OSHA Guidelines for Toeboards

OSHA guidelines for toeboards tell employers to make sure tall scaffolding has toeboards.
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Toeboards help prevent people from slipping and falling into holes or off of raised surfaces by creating a raised edge that prevents workers from slipping. OSHA guidelines for toeboards create workplace regulations when toeboards are necessary that employers must follow to help prevent work-related injuries.

Ladderway Floor Openings

OSHA guildelines for toeboards say that ladderway floor openings should have toeboards on exposed sides of the openings, except for the opening entrance.

Hatchway and Chute Openings

Floor hatchways and chutes should have toeboards guarding their exposed sides. They can have up to two sides with removable railings and toeboards as guards, and all other open sides should have permanent railings and toeboards. Workers can take away the removable railings and toeboards when using the hatchway, but they should stay in place when nobody is using the opening.

Wall Holes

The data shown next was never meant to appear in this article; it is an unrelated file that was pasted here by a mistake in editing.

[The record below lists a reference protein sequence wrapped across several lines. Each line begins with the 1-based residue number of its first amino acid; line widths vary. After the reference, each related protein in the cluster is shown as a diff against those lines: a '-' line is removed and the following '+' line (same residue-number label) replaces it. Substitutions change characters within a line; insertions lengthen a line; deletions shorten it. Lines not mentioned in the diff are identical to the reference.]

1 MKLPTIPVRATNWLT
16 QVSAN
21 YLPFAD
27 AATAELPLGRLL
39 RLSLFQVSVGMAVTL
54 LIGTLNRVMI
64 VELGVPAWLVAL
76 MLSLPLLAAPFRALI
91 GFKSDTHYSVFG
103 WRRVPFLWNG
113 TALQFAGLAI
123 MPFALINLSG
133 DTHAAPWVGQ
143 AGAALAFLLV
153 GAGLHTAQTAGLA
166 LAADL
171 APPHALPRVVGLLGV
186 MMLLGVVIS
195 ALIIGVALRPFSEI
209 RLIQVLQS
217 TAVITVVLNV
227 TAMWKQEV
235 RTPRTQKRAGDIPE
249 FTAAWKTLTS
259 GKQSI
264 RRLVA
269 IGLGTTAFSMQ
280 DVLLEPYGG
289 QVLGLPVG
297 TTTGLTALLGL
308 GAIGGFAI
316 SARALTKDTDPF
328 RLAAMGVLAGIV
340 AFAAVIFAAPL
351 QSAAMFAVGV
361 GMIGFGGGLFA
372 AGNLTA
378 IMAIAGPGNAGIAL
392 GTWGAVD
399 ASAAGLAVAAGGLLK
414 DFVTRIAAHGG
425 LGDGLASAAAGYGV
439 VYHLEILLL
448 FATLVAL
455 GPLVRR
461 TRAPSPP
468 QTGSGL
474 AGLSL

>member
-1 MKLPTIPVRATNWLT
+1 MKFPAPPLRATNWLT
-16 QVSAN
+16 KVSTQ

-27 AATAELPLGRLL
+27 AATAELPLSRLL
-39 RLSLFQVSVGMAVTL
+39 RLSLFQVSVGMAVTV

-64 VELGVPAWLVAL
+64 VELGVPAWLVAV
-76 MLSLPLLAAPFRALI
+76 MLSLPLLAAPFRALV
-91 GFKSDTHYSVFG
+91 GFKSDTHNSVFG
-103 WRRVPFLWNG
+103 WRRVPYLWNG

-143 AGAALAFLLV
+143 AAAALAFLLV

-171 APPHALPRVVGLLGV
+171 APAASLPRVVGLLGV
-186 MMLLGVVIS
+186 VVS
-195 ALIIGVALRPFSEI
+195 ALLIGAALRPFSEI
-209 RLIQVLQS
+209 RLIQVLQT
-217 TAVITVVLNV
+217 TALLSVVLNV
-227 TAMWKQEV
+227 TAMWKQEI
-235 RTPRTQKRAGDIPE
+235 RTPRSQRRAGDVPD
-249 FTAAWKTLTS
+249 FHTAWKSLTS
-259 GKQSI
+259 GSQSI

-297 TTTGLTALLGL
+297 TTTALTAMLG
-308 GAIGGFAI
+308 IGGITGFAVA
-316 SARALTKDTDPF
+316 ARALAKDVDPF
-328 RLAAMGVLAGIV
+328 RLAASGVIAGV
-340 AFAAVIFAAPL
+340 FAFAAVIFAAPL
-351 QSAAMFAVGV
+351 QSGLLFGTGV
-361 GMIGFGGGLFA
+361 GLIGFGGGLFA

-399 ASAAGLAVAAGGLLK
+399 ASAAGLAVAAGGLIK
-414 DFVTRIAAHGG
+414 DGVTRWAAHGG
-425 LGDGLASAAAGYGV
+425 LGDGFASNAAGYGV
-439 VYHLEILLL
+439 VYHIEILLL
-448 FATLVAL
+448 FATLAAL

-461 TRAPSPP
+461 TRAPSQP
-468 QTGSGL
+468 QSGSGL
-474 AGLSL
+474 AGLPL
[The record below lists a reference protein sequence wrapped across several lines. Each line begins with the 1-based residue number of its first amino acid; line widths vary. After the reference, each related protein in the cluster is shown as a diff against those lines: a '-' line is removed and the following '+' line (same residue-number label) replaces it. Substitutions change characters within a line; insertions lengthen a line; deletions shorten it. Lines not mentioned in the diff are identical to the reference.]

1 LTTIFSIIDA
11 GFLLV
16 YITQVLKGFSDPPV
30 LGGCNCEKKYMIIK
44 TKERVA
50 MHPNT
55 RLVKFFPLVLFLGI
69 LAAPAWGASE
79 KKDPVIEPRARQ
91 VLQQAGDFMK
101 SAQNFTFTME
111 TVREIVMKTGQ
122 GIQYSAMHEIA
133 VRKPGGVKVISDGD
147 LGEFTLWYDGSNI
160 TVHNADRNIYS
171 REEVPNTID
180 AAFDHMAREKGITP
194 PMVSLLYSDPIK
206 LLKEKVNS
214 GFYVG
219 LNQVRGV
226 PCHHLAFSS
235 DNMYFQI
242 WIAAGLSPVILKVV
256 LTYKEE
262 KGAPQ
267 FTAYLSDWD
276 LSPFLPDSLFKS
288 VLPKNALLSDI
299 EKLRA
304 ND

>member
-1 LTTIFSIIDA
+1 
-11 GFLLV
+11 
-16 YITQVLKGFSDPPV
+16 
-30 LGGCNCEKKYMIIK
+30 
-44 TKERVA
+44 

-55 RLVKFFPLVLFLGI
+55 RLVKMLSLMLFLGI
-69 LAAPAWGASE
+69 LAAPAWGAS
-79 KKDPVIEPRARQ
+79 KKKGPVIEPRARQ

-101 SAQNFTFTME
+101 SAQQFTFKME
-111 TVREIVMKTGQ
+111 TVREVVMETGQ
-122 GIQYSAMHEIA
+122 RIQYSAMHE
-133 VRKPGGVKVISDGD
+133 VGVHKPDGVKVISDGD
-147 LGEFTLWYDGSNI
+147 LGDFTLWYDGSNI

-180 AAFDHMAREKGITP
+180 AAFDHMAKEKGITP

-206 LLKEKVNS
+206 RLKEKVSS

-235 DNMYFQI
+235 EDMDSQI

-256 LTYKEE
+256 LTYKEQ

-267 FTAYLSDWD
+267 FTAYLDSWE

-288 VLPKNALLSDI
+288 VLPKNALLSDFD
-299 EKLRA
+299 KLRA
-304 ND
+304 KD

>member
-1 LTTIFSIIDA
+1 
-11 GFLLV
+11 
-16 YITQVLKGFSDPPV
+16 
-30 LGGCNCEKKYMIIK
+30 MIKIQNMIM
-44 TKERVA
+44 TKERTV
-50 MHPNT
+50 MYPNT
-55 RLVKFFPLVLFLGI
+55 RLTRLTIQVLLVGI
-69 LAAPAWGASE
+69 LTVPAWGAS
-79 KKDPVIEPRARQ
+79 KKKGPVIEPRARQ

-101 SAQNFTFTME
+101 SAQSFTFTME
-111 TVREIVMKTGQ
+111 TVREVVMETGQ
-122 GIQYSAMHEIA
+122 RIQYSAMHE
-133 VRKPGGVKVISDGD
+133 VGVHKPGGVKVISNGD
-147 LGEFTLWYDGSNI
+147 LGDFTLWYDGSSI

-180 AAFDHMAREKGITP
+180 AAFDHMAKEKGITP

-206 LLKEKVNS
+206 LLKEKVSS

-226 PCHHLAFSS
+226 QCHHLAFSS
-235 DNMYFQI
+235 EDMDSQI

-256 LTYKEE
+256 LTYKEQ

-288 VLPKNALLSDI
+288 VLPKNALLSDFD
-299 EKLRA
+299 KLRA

Some types of wall holes require toeboards, according to OSHA guidelines. Wall holes that start less than four inches above the floor and with a hole edge more than five feet above a lower level on the other side of the hole should have toeboards or screens guarding them.


Most scaffolding more than 10 feet off the ground should have toeboards at least four inches high on all open sides of the scaffolding, according to OSHA guidelines. Ship scaffolding, however, can have three-quarter inch by one-and-a-half inch edges rather than standard four-inch toeboards.

Scaffolding Screens

When workers must pass underneath scaffolding or another temporary platform, the scaffolding or platform must have toeboards and guardrails with screens stretched between them to prevent things from falling on workers below. If workers just work near the scaffold but not under it, OSHA guidelines allow just a toeboard with no screen to protect them from falling objects. OSHA guidelines also require screens between toeboards and guardrails when workers pile things on scaffolding higher than the toeboard height.

Access Points

In some cases, toeboards create a tripping hazard rather than increasing worker safety. OSHA guidelines allow employers to forgo toeboards on scaffolding access points, such as the tops of ladders, as long as there is no danger of objects falling from the access points.

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